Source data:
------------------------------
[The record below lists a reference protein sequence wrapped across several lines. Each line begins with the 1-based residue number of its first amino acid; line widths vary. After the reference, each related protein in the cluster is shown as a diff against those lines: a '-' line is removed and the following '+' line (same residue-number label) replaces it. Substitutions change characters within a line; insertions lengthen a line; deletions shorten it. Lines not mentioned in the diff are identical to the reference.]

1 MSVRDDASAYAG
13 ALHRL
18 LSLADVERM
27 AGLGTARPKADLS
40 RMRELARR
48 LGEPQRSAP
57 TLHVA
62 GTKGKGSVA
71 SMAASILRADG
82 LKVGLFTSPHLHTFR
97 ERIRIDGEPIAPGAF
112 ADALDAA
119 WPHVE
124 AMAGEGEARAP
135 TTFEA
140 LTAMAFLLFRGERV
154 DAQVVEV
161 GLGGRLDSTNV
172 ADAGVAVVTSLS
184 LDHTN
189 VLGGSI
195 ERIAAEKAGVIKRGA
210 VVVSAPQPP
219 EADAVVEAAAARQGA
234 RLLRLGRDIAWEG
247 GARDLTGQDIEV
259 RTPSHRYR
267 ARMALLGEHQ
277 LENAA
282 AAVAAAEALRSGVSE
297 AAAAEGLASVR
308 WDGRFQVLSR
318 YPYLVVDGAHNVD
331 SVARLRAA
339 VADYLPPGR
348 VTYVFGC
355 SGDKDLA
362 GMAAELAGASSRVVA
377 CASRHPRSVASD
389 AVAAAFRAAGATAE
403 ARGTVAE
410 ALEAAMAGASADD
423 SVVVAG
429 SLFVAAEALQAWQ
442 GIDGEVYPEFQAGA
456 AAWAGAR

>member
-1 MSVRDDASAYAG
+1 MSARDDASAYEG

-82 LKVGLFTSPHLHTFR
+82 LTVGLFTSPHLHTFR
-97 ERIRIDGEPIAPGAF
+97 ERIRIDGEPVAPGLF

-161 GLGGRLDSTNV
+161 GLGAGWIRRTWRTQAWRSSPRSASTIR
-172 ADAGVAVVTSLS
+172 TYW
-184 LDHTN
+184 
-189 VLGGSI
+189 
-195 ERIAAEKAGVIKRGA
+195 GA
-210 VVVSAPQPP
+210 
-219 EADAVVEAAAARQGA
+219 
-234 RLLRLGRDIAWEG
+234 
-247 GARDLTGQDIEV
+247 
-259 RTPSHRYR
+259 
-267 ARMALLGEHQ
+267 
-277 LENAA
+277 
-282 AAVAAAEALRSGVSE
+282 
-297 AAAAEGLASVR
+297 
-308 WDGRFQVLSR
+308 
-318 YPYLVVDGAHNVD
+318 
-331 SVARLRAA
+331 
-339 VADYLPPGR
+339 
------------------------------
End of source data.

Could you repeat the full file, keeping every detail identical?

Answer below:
[The record below lists a reference protein sequence wrapped across several lines. Each line begins with the 1-based residue number of its first amino acid; line widths vary. After the reference, each related protein in the cluster is shown as a diff against those lines: a '-' line is removed and the following '+' line (same residue-number label) replaces it. Substitutions change characters within a line; insertions lengthen a line; deletions shorten it. Lines not mentioned in the diff are identical to the reference.]

1 MSVRDDASAYAG
13 ALHRL
18 LSLADVERM
27 AGLGTARPKADLS
40 RMRELARR
48 LGEPQRSAP
57 TLHVA
62 GTKGKGSVA
71 SMAASILRADG
82 LKVGLFTSPHLHTFR
97 ERIRIDGEPIAPGAF
112 ADALDAA
119 WPHVE
124 AMAGEGEARAP
135 TTFEA
140 LTAMAFLLFRGERV
154 DAQVVEV
161 GLGGRLDSTNV
172 ADAGVAVVTSLS
184 LDHTN
189 VLGGSI
195 ERIAAEKAGVIKRGA
210 VVVSAPQPP
219 EADAVVEAAAARQGA
234 RLLRLGRDIAWEG
247 GARDLTGQDIEV
259 RTPSHRYR
267 ARMALLGEHQ
277 LENAA
282 AAVAAAEALRSGVSE
297 AAAAEGLASVR
308 WDGRFQVLSR
318 YPYLVVDGAHNVD
331 SVARLRAA
339 VADYLPPGR
348 VTYVFGC
355 SGDKDLA
362 GMAAELAGASSRVVA
377 CASRHPRSVASD
389 AVAAAFRAAGATAE
403 ARGTVAE
410 ALEAAMAGASADD
423 SVVVAG
429 SLFVAAEALQAWQ
442 GIDGEVYPEFQAGA
456 AAWAGAR

>member
-1 MSVRDDASAYAG
+1 MSARDDASAYEG

-82 LKVGLFTSPHLHTFR
+82 LTVGLFTSPHLHTFR
-97 ERIRIDGEPIAPGAF
+97 ERIRIDGEPVAPGLF

-161 GLGGRLDSTNV
+161 GLGAGWIRRTWRTQAWRSSPRSASTIR
-172 ADAGVAVVTSLS
+172 TYW
-184 LDHTN
+184 
-189 VLGGSI
+189 
-195 ERIAAEKAGVIKRGA
+195 GA
-210 VVVSAPQPP
+210 
-219 EADAVVEAAAARQGA
+219 
-234 RLLRLGRDIAWEG
+234 
-247 GARDLTGQDIEV
+247 
-259 RTPSHRYR
+259 
-267 ARMALLGEHQ
+267 
-277 LENAA
+277 
-282 AAVAAAEALRSGVSE
+282 
-297 AAAAEGLASVR
+297 
-308 WDGRFQVLSR
+308 
-318 YPYLVVDGAHNVD
+318 
-331 SVARLRAA
+331 
-339 VADYLPPGR
+339 